Editing a novel is a dauntless task, and it’s easy to feel lost when surrounded by swarms of problems about your book. Is your writing any good? What about the story? Will the readers take you seriously? Are you too boring? Some people shut their novels away after finishing a rough draft because they have no idea how to make it better. It’s wrong to think your book is a lost cause. So how do you move forward? Here are seven questions to ask yourself when trying to determine what steps you should take when editing you novel.
1. Is there any part of this book that I hate? Chances are, there’s at least one section that you cringe when thinking about. You hated writing it and you hate the thought of editing it. Cut it out. If something in that part was necessary for your novel, move it somewhere else. At the very least go back and re-write it from scratch. The second attempt is always better than the first.
2. Am I being too cute? My husband recently called me out on this one, and it’s probably one of my biggest faults when writing. If there’s any part of your novel that makes you want to smile or laugh, cut it out. Crying’s a different matter–leave the parts that bring you to tears or give you shivers. But laughing aloud is a red flag, even if it’s a funny moment in the text. So are cheerful coincidences and good surprises. Steer away!
3. Is the first page awesome? Forget the rest of your novel for a moment and look at the first page. First impressions are a huge deal with any book! Do what you need to in order to create suspense, relatability, and literary deliciousness on your very first page.
4. Am I too proud of my writing? This is another huge fault of mine. When you were a kid, you probably remember your teacher telling you to write a description paragraph and fill it with adjectives and adverbs to pack in as much detail as possible. Here’s a big tip for you–it’s not how much detail, it’s what kind of detail that matters. You should be invisible to your readers. That means cutting out every paragraph that’s pure description and every word of flowery prose. Your readers will thank you.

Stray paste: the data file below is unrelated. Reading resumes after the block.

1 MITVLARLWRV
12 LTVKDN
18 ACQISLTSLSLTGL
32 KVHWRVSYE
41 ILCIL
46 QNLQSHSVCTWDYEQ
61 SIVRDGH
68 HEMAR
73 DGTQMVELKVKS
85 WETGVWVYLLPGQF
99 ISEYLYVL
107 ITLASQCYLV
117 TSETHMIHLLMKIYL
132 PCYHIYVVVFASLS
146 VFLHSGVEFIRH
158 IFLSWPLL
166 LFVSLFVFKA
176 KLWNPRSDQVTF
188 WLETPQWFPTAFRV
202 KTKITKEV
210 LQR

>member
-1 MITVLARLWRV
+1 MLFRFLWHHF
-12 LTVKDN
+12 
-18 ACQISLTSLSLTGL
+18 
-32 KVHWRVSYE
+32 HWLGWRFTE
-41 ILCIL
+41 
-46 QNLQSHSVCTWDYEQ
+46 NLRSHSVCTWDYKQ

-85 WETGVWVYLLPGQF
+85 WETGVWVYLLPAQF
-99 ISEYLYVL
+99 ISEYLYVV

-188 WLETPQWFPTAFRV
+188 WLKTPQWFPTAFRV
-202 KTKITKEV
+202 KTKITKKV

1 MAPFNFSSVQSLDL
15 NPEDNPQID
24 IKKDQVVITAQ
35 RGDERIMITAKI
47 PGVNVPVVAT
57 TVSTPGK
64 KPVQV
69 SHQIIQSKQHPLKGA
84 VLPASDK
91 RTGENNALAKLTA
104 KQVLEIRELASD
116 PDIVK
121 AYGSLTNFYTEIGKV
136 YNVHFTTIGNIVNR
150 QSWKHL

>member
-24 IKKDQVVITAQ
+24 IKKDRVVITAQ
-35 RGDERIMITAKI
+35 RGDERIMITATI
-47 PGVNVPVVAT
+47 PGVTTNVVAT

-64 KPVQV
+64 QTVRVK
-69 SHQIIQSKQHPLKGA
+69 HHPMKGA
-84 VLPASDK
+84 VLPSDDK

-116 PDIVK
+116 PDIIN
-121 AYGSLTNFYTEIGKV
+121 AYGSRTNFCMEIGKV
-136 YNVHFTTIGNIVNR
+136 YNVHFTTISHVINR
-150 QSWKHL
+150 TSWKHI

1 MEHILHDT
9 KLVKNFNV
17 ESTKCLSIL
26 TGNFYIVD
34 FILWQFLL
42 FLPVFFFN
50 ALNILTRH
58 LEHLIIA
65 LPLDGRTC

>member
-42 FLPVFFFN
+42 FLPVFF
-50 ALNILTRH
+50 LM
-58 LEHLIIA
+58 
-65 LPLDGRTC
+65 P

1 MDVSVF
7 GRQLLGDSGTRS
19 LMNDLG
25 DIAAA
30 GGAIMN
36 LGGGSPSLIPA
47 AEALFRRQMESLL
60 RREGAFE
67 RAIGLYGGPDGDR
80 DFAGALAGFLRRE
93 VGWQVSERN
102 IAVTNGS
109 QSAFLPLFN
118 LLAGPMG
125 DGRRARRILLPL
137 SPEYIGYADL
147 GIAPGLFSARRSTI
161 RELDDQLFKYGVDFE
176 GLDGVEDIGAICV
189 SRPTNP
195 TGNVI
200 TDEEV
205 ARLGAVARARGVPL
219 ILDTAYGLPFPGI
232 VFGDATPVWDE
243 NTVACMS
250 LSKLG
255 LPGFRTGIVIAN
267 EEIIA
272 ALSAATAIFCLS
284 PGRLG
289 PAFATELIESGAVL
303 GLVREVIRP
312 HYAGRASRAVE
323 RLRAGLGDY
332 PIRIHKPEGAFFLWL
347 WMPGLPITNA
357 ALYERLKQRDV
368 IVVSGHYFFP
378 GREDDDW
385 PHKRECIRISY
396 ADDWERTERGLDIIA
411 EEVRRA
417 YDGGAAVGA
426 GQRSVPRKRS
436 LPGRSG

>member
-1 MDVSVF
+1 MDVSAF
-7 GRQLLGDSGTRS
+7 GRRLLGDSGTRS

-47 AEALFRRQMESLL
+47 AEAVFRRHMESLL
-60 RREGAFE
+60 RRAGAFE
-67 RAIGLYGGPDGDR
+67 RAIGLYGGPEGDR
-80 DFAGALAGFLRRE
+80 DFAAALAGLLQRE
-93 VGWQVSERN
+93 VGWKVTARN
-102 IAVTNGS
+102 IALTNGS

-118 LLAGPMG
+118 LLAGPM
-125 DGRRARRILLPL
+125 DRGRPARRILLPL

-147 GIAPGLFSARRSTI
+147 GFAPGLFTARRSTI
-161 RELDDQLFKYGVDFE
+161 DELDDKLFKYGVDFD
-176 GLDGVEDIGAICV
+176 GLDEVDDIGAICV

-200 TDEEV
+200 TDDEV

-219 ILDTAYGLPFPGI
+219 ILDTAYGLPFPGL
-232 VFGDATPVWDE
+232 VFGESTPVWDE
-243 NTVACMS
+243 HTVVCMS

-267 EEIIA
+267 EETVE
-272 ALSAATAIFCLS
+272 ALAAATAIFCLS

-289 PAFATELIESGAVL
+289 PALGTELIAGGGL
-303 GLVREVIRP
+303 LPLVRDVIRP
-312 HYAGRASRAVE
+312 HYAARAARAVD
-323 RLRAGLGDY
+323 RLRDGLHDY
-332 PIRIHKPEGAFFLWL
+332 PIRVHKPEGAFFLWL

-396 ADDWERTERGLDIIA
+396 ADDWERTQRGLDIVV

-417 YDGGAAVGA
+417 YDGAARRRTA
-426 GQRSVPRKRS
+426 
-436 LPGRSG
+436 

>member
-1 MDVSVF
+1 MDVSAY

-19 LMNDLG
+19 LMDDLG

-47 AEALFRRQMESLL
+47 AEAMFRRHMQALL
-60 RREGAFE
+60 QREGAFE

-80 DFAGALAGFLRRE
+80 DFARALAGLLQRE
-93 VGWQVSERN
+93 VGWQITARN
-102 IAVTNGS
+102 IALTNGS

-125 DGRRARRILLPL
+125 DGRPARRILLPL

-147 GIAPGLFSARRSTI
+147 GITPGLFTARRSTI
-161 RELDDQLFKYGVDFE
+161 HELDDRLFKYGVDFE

5. Are my characters my clones? Your answer will probably be no, at first. But think about it. You might hate the idea of swearing yourself and hold yourself to strict standards, but does that mean your hero can’t swear either, despite his different background and worldview? Do your main characters share your own strengths and weaknesses? Don’t put yourself in your characters to make them more human. Take yourself out.
6. Where do people stop reading? When you read your book through, note where you put it down for a break. Ask your reviewers and critique-ers to do the same. People stop reading when the pace drops down too low for them to continue. Amp up those weak links, and that’s when your book becomes impossible to put down.
7. What’s this book about, anyway? Do you know what your novel is even about? If I gave you fifteen seconds to describe it to me, could you do it? How about ten seconds? If you can’t do that, then I advise spending some time away from your novel and thinking about what it really is about. That will give you a direction to revise toward.
Every editing experience is different, and you will probably have to do several run-throughs before you’re ready for submission or publication. What do you look for in your drafts? Please share in the comments below or submit all of your writing tips for inclusion in my new book here!